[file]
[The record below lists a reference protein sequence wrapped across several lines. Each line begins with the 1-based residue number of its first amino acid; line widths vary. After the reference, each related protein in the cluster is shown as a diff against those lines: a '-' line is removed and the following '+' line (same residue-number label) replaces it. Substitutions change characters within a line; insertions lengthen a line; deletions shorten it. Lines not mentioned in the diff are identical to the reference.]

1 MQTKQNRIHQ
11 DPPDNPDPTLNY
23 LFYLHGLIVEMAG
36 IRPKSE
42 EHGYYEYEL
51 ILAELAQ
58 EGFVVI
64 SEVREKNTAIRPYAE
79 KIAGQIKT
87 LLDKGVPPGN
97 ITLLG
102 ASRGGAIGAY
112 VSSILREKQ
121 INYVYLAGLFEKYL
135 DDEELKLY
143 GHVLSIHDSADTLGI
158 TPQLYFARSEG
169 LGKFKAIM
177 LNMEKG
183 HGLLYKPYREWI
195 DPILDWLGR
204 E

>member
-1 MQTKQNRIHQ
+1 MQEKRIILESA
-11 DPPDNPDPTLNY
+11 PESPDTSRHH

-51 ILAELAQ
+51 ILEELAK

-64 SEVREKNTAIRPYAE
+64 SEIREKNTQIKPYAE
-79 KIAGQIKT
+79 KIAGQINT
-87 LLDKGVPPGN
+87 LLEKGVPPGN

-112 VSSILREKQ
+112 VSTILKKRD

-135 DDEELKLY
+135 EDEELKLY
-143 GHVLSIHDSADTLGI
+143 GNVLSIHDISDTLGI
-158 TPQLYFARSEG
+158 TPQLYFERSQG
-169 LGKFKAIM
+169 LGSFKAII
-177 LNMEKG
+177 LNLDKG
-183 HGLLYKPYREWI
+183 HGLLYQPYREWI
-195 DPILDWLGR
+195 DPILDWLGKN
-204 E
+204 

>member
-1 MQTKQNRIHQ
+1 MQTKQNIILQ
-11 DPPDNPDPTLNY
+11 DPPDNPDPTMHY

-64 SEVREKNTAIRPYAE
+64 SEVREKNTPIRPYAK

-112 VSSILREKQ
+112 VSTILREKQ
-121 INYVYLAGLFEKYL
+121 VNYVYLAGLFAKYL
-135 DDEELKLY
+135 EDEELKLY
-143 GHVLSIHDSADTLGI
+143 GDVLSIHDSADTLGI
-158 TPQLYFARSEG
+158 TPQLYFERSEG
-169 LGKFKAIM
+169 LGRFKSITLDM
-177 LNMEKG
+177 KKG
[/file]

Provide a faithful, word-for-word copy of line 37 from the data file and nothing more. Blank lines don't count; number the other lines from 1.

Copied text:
-112 VSSILREKQ